CNN’s Paula Hancocks “talked to Lieberman and reported, ‘He said he was happy with the progress.‘”
Doesn't he look happy?


Lather, Rinse ....

Have you ever seen one of those videos of a bridge that has, due to earthquake or accident, lost part of the roadway? In the video you see cars moving merrily along until all the sudden they disappear over the edge .... and into the water.

Well, this reminds me of that:

As best I can piece it together, Sunni Arab guerrillas in Iraq ran a sophisticated sting on US troops in Diyala province on Memorial Day, killing 8 GIs. First, they shot down a helicopter with small arms fire. Two servicemen died in the crash. The guerrillas knew that a rescue team would come out to the site. So they planted a roadside bomb that killed the rescuers. And, they knew that yet another rescue team would come out to see what happened to the first. So they planted roadside bombs and destroyed the second team, as well. Altogether 6 rescuers were blown up in this way. The guerrillas run this routine on Iraqi police and troops in the capital all the time. As US troops increasingly take on policing duties, they become vulnerable to the same operations that have wrought such mayhem on Iraqi security forces.
I also read that insurgents are planting IED's with stronger explosive power and burying them under concrete in the roadways. After blowing through concrete the explosives are still strong enough to blow up vehicles.

It's was a very bad day in Iraq yesterday, and a couple of really bad months since the escalation.


Connecting the Dots

Neat blog find: Connecting.the.Dots. His "About Me" reads:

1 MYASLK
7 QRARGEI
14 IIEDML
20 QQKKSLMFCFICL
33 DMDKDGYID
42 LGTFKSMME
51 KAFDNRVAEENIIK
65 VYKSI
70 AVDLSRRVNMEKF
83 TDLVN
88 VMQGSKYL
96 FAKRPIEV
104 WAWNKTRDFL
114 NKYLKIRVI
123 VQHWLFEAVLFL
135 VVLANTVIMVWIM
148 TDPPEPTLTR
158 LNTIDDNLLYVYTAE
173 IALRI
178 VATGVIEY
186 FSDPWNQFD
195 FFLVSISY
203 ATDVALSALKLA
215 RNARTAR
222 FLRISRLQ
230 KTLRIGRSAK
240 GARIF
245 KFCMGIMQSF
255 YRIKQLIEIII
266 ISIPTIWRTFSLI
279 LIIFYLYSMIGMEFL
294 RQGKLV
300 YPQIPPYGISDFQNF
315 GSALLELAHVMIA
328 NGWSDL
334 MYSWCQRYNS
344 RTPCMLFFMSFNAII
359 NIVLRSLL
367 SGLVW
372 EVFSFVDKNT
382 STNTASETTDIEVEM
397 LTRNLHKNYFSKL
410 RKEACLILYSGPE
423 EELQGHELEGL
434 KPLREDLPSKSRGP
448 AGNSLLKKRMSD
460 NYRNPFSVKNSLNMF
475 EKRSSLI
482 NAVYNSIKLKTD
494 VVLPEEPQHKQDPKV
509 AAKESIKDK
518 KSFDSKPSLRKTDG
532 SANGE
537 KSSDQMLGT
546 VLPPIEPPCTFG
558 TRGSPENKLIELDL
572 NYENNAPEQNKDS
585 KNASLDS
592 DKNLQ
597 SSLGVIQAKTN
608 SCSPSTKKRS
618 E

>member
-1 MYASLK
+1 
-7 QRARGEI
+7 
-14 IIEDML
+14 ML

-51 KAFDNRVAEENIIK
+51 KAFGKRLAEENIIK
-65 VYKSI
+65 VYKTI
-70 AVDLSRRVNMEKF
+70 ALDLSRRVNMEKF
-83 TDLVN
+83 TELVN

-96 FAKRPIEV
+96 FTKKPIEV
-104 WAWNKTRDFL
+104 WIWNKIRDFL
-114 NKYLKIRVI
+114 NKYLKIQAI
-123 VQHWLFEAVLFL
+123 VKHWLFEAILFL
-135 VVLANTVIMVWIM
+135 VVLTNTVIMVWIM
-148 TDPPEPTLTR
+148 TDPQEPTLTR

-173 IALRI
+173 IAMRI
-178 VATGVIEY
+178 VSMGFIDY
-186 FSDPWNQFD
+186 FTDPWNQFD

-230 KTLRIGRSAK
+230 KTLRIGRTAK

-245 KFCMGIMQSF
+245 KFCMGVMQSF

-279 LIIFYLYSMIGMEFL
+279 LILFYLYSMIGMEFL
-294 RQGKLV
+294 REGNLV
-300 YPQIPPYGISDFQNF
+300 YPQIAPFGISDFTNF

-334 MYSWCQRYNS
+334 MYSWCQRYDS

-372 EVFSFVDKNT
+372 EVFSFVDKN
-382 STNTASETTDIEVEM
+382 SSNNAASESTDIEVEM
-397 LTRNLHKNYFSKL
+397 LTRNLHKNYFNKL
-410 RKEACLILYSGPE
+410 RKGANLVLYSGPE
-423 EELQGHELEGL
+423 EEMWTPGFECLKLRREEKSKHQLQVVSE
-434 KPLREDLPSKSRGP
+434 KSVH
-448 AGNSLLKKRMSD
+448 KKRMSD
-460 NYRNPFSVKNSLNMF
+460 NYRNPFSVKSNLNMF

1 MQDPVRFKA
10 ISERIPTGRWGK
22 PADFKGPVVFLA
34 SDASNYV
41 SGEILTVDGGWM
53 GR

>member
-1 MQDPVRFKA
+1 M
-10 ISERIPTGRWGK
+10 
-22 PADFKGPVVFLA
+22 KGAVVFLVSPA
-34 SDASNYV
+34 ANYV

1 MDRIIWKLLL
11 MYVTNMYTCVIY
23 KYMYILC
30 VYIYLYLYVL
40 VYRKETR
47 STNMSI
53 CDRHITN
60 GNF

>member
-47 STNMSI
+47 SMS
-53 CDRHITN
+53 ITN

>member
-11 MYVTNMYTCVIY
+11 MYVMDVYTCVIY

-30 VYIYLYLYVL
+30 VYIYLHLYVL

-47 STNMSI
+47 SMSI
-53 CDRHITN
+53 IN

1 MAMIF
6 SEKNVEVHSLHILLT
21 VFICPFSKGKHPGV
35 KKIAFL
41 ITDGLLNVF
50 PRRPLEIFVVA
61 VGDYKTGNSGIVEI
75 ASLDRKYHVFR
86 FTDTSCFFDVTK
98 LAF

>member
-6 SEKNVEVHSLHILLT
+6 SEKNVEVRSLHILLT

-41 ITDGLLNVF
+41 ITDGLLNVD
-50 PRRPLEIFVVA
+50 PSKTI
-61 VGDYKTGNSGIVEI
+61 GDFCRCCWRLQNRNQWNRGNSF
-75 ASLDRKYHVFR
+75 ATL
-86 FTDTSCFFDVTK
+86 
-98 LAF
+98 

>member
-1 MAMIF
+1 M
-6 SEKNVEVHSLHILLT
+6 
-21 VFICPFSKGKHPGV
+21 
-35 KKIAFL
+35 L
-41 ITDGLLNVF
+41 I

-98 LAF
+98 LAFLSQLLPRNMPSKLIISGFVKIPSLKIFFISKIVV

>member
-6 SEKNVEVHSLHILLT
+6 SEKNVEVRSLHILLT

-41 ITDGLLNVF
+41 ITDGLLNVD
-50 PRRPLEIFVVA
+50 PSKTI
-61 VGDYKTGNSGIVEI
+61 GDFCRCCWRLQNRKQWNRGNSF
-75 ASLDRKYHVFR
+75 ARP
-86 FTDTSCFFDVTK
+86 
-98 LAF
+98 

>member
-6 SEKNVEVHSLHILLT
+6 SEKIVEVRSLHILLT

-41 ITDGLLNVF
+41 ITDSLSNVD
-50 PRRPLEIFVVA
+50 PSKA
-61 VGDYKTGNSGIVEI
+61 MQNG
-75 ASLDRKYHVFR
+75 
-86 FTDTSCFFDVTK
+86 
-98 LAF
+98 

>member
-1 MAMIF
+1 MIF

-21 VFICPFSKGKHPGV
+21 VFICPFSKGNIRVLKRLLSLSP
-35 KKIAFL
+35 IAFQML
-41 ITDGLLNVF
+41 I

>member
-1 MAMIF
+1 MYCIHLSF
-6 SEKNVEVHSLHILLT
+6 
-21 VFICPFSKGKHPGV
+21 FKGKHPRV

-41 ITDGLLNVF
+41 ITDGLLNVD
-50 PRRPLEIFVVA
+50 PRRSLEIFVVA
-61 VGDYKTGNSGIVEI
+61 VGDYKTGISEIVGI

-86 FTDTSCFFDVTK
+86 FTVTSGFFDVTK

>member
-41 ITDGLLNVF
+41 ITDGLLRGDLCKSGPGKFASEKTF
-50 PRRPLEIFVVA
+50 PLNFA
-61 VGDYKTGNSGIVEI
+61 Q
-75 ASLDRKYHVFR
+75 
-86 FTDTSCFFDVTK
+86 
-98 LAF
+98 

ROBERT STEIN, editor, publisher, media critic and journalism teacher, is a former Chairman of the American Society of Magazine Editors, and author of “Media Power: Who Is Shaping Your Picture of the World?” Before the war in Iraq, he wrote in The New York Times: “I see a generation gap in the debate over going to war in Iraq. Those of us who fought in World War II know there was no instant or easy glory in being part of 'The Greatest Generation,' just as we knew in the 1990s that stock-market booms don’t last forever. We don’t have all the answers, but we want to spare our children and grandchildren from being slaughtered by politicians with a video-game mentality." This is not meant to extol geezer wisdom but suggest that, even in our age of 24/7 hot flashes, something can be said for perspective. The Web is a wide space for spreading news, but it can also be a deep well of collective memory to help us understand today’s world. In olden days, tribes kept village elders around to remind them with which foot to begin the ritual dance. Start the music.


Quiet Day ..... So Far

I haven't had much to write today.

Ok, now pick yourselves up.

I did notice Bush chastizing his conservative buddies on the immigration bill. I guess he's not quite happy with some of the lowest approval ratings ever, now he has to try and find a way to alienate the solid 30% of wacko's who support him no matter what .... except if he let's "them" in.